Security

Prevent fraud and scams

Latest scams

We're working all the time to better safeguard your financial and personal information. To help better protect you against scams, this page will provide information on some of the scams around at the moment.

For more information on scams, check out the Prevent fraud and scams page or visit SCAMwatch.

Scam emails

The following are some scam email examples reported to us for the following months. To better assist you, we've highlighted some of the ways that can help you spot a scam email.

September 2014 

Email subject line: Westpac Secure Email Notification

Westpac Secure Email notification

Think you received or responded to a similar scam email?  
 
Email Subject Line: Security Precaution

Security Precaution

Think you received or responded to a similar scam email?

Past examples of email scam alerts

Back to top

Phone scams alert

Fraudsters don't only strike online. There's been an increase in phone scams where the caller claims to be from a reputable organisation offering to assist with a computer issue.

They then attempt to take control of, or access your computer. Do not allow this under any circumstances; just hang up

Also, be particularly vigilant if you’re asked to disclose any Online Banking sign-in details or Westpac Protect™ SMS Code sent to your mobile. Again, just don’t do it.

Protect your SMS code like you would a password or PIN

Disclosing your Westpac Protect SMS code - or any Westpac Online Banking access codes - to others contravenes our Terms and Conditions. Doing so may find you liable for any losses due to fraud on your account.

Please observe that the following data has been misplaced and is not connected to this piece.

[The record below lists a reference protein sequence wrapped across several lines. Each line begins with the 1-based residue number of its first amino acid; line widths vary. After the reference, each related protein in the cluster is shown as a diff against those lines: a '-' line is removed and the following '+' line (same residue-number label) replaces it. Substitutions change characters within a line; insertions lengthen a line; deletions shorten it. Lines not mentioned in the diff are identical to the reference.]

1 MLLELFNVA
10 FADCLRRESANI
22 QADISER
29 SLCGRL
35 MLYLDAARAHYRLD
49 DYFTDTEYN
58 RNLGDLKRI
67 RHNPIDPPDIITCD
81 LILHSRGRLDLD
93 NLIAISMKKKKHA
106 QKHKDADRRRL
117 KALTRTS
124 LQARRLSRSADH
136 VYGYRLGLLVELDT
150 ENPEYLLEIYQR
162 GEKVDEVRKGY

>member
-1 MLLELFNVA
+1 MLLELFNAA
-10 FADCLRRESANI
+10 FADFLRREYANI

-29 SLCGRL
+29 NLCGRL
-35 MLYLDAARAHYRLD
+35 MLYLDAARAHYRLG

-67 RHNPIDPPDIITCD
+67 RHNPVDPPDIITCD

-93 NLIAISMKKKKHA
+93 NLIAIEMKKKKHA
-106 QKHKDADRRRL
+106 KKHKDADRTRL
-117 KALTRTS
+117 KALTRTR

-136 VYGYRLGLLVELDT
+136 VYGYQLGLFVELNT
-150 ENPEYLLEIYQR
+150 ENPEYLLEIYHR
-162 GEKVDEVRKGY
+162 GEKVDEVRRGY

Other recent phone scams involve hoax callers claiming to be bank employees, who then request customer account or personal details. For better protection from phone scams:

  • Keep all access codes (e.g. ATM password, card PIN, Online Banking password, Westpac Protect™ SMS Code we send to your mobile) secret and secure. We’ll never ask for this information over the phone or on email.
  • If you're unsure, ask for a reference number and call back on a trusted number (i.e. phone book) to confirm if the call was genuine
  • Never give a stranger remote access to your computer
  • Do not give out your personal, account or online details unless the phone number comes from a trusted source
  • Keep your computer protected by running and updating security software purchased from trusted sources
  • If you think you've fallen for the scam, contact us immediately on 132 032.

Back to top

SMS scams

September 2014

Description: SMS phone scam "unusual activity"

SMS Scam Unusual activity

Description: SMS phone Scam “Your account could be suspended”

SMS Scam Your Account Could Be Suspended

Description: SMS phone scam "Account review"

SMS Scam Account Review

Description: SMS Phone scam "unrecognized device"

SMS Scam Unrecognised device

Back to top

Malicious software alerts

The following are recent example of some signs that your machine may be infected with malicious software such as a trojan or virus. 

August 2014

Description: We’ve recently detected a new malware variant that infects customer’s computer. Here is a screenshot of what Westpac log on page may look like after a computer has been infected with this malware. This malware will display a pop up screen and ask for credit card details and personal credentials. Highlighted in red is the sign of infection.
Malicious software alert - System updating

July 2013

Description: We've recently detected a new variant of malware that infects customer's computers.  Here is a screenshot of what the Westpac log on page may look like after a computer has been infected this malware.  Highlighted in red is the sign of infection.
Cert Installation Process2

Description: A new variant of malware has been detected that infects customer's computers, which may display a 'Please Wait...' message on the Westpac log on page. Highlighted in red is the sign of infection. 
  Please Wait

Think your computer may have malicious software?

Past examples of malicious software alerts

Back to top